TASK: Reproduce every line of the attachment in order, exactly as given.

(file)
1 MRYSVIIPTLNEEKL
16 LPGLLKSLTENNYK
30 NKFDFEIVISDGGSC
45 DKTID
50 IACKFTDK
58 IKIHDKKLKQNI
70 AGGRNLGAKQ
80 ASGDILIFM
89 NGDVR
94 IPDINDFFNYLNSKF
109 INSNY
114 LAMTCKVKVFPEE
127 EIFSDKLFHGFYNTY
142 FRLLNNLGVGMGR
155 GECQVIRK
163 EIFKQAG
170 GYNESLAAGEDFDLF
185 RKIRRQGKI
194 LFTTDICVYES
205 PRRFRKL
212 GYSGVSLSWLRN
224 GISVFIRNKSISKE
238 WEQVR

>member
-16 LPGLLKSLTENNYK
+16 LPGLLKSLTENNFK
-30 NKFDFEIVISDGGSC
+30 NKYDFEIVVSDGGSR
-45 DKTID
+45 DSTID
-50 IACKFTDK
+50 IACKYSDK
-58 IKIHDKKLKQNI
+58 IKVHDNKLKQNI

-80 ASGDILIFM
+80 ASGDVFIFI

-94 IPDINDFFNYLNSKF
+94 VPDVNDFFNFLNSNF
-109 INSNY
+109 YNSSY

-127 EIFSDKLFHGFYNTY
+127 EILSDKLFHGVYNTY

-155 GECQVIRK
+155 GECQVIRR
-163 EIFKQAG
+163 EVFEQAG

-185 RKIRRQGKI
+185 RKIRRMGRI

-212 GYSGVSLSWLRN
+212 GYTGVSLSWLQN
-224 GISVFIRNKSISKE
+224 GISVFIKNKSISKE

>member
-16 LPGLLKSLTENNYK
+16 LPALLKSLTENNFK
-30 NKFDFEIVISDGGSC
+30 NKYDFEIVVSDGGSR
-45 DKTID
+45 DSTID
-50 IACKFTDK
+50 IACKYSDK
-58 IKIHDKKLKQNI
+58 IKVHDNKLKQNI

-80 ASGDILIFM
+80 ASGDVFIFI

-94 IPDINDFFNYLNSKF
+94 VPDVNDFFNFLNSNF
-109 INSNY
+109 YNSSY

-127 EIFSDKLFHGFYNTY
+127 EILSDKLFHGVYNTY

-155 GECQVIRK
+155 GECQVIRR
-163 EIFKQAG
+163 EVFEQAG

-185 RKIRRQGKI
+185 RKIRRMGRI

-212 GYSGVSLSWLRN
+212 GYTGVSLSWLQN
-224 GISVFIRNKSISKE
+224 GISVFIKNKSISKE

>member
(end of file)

1 MRYSVIIPTLNEEKL
16 LPGLLKSLTENNYK
30 NKFDFEIVISDGGSC
45 DKTID
50 IACKFTDK
58 IKIHDKKLKQNI
70 AGGRNLGAKQ
80 ASGDILIFM
89 NGDVR
94 IPDINDFFNYLNSKF
109 INSNY
114 LAMTCKVKVFPEE
127 EIFSDKLFHGFYNTY
142 FRLLNNLGVGMGR
155 GECQVIRK
163 EIFKQAG
170 GYNESLAAGEDFDLF
185 RKIRRQGKI
194 LFTTDICVYES
205 PRRFRKL
212 GYSGVSLSWLRN
224 GISVFIRNKSISKE
238 WEQVR

>member
-16 LPGLLKSLTENNYK
+16 LPGLLKSLTENNFK
-30 NKFDFEIVISDGGSC
+30 NKYDFEIVVSDGGSR
-45 DKTID
+45 DSTID
-50 IACKFTDK
+50 IACKYSDK
-58 IKIHDKKLKQNI
+58 IKVHDNKLKQNI

-80 ASGDILIFM
+80 ASGDVFIFI

-94 IPDINDFFNYLNSKF
+94 VPDVNDFFNFLNSNF
-109 INSNY
+109 YNSSY

-127 EIFSDKLFHGFYNTY
+127 EILSDKLFHGVYNTY

-155 GECQVIRK
+155 GECQVIRR
-163 EIFKQAG
+163 EVFEQAG

-185 RKIRRQGKI
+185 RKIRRMGRI

-212 GYSGVSLSWLRN
+212 GYTGVSLSWLQN
-224 GISVFIRNKSISKE
+224 GISVFIKNKSISKE

>member
-16 LPGLLKSLTENNYK
+16 LPALLKSLTENNFK
-30 NKFDFEIVISDGGSC
+30 NKYDFEIVVSDGGSR
-45 DKTID
+45 DSTID
-50 IACKFTDK
+50 IACKYSDK
-58 IKIHDKKLKQNI
+58 IKVHDNKLKQNI

-80 ASGDILIFM
+80 ASGDVFIFI

-94 IPDINDFFNYLNSKF
+94 VPDVNDFFNFLNSNF
-109 INSNY
+109 YNSSY

-127 EIFSDKLFHGFYNTY
+127 EILSDKLFHGVYNTY

-155 GECQVIRK
+155 GECQVIRR
-163 EIFKQAG
+163 EVFEQAG

-185 RKIRRQGKI
+185 RKIRRMGRI

-212 GYSGVSLSWLRN
+212 GYTGVSLSWLQN
-224 GISVFIRNKSISKE
+224 GISVFIKNKSISKE

>member